Sam Holleran, Participatory Design Fellow
Sarah Lidgus, Design Education Fellow
José Serrano-McClain, Community Organizing Fellow
Rosamond Fletcher, Director of Programs, Design Trust for Public Space
Joseph Huennekens, Program Associate, Design Trust for Public Space
Design Trust for Public Space
Building the Community Design School at Flushing Meadows Park is a must-read for anyone interested in community-driven design. The publication lends an inspiring look at how an inclusive, educational, design-oriented planning process can turn park-users into park-leaders.
Seven million people annually visit Flushing Meadows Corona Park in Queens, the home of both the 1939 and 1964 World's Fairs, despite the fact that the park has not been seriously updated for the past 50 years. With its confusing circulation paths and outdated fairground design, Flushing Meadows Corona Park does not meet the users’ needs.
Given Flushing‘s unique nature as one of the most ethnically diverse places on earth, the questions arise: What does the community want and how does the City find this out? The Design Trust for Public Space, in partnership with the NYC Parks Department and the Queens Museum, created the Community Design School for The World’s Park: Reconnecting a Regional Park with Its Neighbors project, to work with local residents in the planning, design, and stewardship of Flushing Meadows Corona Park.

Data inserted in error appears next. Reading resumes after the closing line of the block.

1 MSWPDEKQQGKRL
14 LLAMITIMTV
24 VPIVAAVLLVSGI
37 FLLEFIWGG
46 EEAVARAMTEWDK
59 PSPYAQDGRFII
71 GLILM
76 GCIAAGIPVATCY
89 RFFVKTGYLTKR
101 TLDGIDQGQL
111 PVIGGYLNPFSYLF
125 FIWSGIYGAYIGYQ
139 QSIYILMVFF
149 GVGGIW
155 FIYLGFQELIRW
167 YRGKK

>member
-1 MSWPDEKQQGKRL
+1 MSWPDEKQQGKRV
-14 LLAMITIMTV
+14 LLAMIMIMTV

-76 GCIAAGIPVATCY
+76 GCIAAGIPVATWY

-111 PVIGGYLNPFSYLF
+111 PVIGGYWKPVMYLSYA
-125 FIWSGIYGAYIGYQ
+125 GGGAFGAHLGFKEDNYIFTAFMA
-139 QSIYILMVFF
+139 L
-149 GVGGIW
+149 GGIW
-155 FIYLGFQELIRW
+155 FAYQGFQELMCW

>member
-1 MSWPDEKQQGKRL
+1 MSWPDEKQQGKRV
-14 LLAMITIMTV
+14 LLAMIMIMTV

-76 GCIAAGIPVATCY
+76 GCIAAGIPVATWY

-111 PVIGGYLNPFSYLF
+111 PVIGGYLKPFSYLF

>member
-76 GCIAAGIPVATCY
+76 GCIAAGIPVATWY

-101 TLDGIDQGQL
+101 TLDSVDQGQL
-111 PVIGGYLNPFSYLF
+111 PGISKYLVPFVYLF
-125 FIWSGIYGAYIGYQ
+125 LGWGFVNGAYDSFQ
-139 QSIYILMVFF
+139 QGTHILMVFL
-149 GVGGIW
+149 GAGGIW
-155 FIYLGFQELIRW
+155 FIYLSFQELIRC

The Community Design School at Flushing Meadows Corona Park pioneered a new model of participatory planning in Queens, the nation’s most diverse county. Over the course of twelve weeks, Community Advisors from the surrounding neighborhoods gathered to analyze, plan, debate, and design new ideas for the park’s biggest challenges. The School demonstrated a different kind of community planning process, one that empowers community members to formulate and initiate the improvements they want to see in their park—not just react to outside plans.
Introducing the reader to The World’s Park project, the publication outlines how the School came to be, provides the political context of the park, and describes the classroom structure and lessons plans of the School.
When changes are coming to a neighborhood, the problem is finding out after the plan has already been decided, or when politicians notify the community in a way that feels like it’s just about checking a box. But there are also times when it seems that the community is not really interested in knowing. That’s when you need education.
Date: September 2016